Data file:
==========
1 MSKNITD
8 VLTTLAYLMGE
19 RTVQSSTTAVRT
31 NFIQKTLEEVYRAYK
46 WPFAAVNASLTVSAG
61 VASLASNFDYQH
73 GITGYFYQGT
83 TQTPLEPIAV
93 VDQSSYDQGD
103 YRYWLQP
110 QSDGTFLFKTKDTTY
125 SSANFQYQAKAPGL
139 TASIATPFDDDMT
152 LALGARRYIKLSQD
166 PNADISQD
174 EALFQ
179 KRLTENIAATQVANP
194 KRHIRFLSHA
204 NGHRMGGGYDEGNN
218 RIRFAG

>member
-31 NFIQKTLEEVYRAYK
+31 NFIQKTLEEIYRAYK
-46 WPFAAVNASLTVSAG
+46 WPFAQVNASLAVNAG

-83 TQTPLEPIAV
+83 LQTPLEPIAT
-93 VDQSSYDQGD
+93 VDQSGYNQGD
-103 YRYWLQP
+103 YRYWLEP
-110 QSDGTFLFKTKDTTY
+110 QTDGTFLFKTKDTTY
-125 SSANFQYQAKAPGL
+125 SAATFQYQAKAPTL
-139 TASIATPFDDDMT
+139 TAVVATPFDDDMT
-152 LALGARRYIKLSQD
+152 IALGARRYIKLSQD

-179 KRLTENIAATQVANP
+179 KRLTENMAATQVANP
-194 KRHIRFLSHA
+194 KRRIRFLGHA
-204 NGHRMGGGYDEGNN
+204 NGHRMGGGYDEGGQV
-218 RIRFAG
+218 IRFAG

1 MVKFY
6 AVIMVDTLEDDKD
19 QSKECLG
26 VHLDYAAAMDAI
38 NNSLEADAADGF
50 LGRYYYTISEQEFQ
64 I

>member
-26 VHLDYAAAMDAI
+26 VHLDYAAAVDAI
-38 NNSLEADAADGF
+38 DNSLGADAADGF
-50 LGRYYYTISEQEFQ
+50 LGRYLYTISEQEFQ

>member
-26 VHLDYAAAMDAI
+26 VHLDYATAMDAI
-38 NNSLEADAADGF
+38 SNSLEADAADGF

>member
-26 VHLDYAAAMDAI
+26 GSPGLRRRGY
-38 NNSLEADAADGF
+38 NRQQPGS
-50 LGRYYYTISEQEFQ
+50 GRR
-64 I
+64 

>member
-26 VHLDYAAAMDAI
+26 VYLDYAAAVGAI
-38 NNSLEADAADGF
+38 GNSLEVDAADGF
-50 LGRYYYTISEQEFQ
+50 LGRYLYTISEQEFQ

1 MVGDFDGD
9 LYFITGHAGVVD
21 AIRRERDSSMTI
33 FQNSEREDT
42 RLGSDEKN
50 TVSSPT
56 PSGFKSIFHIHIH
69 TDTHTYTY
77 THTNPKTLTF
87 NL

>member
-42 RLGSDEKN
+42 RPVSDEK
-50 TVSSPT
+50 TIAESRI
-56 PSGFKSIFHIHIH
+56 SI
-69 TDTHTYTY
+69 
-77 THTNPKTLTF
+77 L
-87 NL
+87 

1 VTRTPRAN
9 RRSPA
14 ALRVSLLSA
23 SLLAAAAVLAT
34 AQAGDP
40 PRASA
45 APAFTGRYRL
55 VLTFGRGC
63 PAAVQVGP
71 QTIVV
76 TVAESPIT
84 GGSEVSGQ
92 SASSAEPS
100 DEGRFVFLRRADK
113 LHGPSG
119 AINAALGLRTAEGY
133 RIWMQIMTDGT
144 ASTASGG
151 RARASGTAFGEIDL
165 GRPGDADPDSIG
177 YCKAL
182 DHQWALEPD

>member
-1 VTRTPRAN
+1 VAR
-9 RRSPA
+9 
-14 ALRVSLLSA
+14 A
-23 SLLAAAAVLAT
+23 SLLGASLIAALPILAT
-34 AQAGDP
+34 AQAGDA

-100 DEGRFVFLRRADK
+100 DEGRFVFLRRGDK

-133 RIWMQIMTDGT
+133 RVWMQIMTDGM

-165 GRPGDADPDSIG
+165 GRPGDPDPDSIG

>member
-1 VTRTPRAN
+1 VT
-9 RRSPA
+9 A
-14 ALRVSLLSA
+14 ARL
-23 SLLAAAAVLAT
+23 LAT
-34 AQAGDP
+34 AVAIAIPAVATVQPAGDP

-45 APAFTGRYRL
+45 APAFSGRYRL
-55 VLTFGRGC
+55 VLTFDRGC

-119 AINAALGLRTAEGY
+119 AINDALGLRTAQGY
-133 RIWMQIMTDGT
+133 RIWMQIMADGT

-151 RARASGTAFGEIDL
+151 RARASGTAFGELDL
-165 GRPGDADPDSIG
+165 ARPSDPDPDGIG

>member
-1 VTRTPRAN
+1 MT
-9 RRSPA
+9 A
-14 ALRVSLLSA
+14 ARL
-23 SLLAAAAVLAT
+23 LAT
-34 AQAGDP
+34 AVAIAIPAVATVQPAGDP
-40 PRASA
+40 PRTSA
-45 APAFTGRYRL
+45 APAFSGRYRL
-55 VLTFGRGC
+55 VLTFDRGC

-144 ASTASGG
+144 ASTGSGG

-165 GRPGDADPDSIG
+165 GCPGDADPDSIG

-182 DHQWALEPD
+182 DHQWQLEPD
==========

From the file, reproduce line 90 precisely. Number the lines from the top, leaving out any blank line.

69 TDTHTYTY